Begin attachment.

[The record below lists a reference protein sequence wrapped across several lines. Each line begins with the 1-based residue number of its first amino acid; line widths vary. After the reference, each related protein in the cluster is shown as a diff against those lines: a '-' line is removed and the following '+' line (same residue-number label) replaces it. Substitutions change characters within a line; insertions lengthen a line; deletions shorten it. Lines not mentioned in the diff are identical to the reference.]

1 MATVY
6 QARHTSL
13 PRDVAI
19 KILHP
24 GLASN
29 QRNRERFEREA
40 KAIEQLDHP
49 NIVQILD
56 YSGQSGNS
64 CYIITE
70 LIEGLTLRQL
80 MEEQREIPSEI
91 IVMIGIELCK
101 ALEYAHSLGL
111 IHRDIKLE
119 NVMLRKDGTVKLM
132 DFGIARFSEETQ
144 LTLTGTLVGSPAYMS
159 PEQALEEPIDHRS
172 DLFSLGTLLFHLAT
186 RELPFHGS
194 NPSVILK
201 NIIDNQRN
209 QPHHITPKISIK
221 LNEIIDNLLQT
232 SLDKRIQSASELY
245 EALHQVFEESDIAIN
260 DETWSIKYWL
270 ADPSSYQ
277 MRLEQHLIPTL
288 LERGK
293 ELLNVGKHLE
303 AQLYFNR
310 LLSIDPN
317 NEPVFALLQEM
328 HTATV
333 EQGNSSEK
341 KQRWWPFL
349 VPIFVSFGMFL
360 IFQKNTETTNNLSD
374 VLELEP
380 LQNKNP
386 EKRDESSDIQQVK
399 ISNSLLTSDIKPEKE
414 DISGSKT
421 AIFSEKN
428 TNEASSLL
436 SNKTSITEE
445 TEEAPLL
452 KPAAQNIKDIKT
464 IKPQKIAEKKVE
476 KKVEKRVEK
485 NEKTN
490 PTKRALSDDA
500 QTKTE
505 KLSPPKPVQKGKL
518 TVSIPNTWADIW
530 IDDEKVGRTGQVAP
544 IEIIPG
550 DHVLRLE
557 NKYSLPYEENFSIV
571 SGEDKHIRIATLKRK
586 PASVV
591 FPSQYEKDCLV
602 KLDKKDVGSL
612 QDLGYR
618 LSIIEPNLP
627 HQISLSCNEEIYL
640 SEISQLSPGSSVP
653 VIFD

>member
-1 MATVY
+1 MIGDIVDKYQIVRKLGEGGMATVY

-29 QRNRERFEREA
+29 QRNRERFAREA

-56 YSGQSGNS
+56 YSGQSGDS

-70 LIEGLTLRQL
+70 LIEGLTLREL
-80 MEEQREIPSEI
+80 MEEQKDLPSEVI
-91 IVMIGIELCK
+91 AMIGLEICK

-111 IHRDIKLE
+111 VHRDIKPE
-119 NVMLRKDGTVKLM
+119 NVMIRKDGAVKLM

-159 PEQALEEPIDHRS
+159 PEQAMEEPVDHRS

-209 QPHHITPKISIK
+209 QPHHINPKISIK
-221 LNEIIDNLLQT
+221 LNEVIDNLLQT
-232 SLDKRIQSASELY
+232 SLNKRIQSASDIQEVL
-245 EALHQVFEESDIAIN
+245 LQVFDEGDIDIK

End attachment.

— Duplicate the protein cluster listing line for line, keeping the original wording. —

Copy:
[The record below lists a reference protein sequence wrapped across several lines. Each line begins with the 1-based residue number of its first amino acid; line widths vary. After the reference, each related protein in the cluster is shown as a diff against those lines: a '-' line is removed and the following '+' line (same residue-number label) replaces it. Substitutions change characters within a line; insertions lengthen a line; deletions shorten it. Lines not mentioned in the diff are identical to the reference.]

1 MATVY
6 QARHTSL
13 PRDVAI
19 KILHP
24 GLASN
29 QRNRERFEREA
40 KAIEQLDHP
49 NIVQILD
56 YSGQSGNS
64 CYIITE
70 LIEGLTLRQL
80 MEEQREIPSEI
91 IVMIGIELCK
101 ALEYAHSLGL
111 IHRDIKLE
119 NVMLRKDGTVKLM
132 DFGIARFSEETQ
144 LTLTGTLVGSPAYMS
159 PEQALEEPIDHRS
172 DLFSLGTLLFHLAT
186 RELPFHGS
194 NPSVILK
201 NIIDNQRN
209 QPHHITPKISIK
221 LNEIIDNLLQT
232 SLDKRIQSASELY
245 EALHQVFEESDIAIN
260 DETWSIKYWL
270 ADPSSYQ
277 MRLEQHLIPTL
288 LERGK
293 ELLNVGKHLE
303 AQLYFNR
310 LLSIDPN
317 NEPVFALLQEM
328 HTATV
333 EQGNSSEK
341 KQRWWPFL
349 VPIFVSFGMFL
360 IFQKNTETTNNLSD
374 VLELEP
380 LQNKNP
386 EKRDESSDIQQVK
399 ISNSLLTSDIKPEKE
414 DISGSKT
421 AIFSEKN
428 TNEASSLL
436 SNKTSITEE
445 TEEAPLL
452 KPAAQNIKDIKT
464 IKPQKIAEKKVE
476 KKVEKRVEK
485 NEKTN
490 PTKRALSDDA
500 QTKTE
505 KLSPPKPVQKGKL
518 TVSIPNTWADIW
530 IDDEKVGRTGQVAP
544 IEIIPG
550 DHVLRLE
557 NKYSLPYEENFSIV
571 SGEDKHIRIATLKRK
586 PASVV
591 FPSQYEKDCLV
602 KLDKKDVGSL
612 QDLGYR
618 LSIIEPNLP
627 HQISLSCNEEIYL
640 SEISQLSPGSSVP
653 VIFD

>member
-1 MATVY
+1 MIGDIVDKYQIVRKLGEGGMATVY

-29 QRNRERFEREA
+29 QRNRERFAREA

-56 YSGQSGNS
+56 YSGQSGDS

-70 LIEGLTLRQL
+70 LIEGLTLREL
-80 MEEQREIPSEI
+80 MEEQKDLPSEVI
-91 IVMIGIELCK
+91 AMIGLEICK

-111 IHRDIKLE
+111 VHRDIKPE
-119 NVMLRKDGTVKLM
+119 NVMIRKDGAVKLM

-159 PEQALEEPIDHRS
+159 PEQAMEEPVDHRS

-209 QPHHITPKISIK
+209 QPHHINPKISIK
-221 LNEIIDNLLQT
+221 LNEVIDNLLQT
-232 SLDKRIQSASELY
+232 SLNKRIQSASDIQEVL
-245 EALHQVFEESDIAIN
+245 LQVFDEGDIDIK